Weekly Roundup: Cell Phone Tax, Internet Sales Tax Opposition

The impact of digital and Internet technologies on the economy continues to spark proposals for sales tax reform at the federal level. This week the Wireless Tax Fairness Act was introduced in the House. The Act would place a 5 year moratorium on new taxes and fees for wireless services, which some feel have become excessive.

Another major sales tax proposal, the Marketplace Fairness Act of 2013 (MFA), faces opposition from a coalition of Attorney Generals from three of the states that don’t have a sales tax (Alaska, Montana, and Oregon). If passed, MFA would give states the authority to make remote sellers, including online retailers, collect sales tax.

Get the details on these stories and more below.

photo credit: Cristiano Betta via photopin cc

2 Responses to “Weekly Roundup: Cell Phone Tax, Internet Sales Tax Opposition”

  1. J Olson Ives

    My business would qualify for the small business exemption (less than 1 million). Many of our sales are processed by “drop shipments” directly from our vendors to our customers. Currently we are being charged sales tax for any drop shipment sale we make to states such as CA FL TX NY and several more since we do not have a business and resale certificate for these states. When this bill becomes law and we become exempt, will we still have to pay sales tax to the vendors for drop shipments? How will I prove to my vendors (distributors and manufacturers) that I am exempt from collecting sales tax? Will each state require (and thus apply and pay a filling fee) to get a small business exemption? I read the bill passed by the Senate–none of these questions are addressed there.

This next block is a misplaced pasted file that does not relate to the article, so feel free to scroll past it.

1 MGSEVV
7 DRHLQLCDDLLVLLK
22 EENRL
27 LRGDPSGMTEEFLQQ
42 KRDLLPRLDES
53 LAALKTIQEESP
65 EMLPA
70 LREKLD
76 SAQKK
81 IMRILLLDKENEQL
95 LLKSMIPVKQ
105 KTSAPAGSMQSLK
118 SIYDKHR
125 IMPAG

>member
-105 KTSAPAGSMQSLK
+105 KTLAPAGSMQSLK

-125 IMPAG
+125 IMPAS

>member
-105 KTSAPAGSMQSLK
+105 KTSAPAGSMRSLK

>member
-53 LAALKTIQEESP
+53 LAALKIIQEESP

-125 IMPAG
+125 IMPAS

• Will Frei

      Great Question J:

      As it is currently written, the $1 million threshold in The Marketplace Fairness Act of 2013 (MFA) only exempts businesses from being required to collect under MFA. It does not change existing sales tax obligations. In other words, if you currently have to collect in states such as CA, FL, TX, and NY, MFA will not change that.

Comments are closed.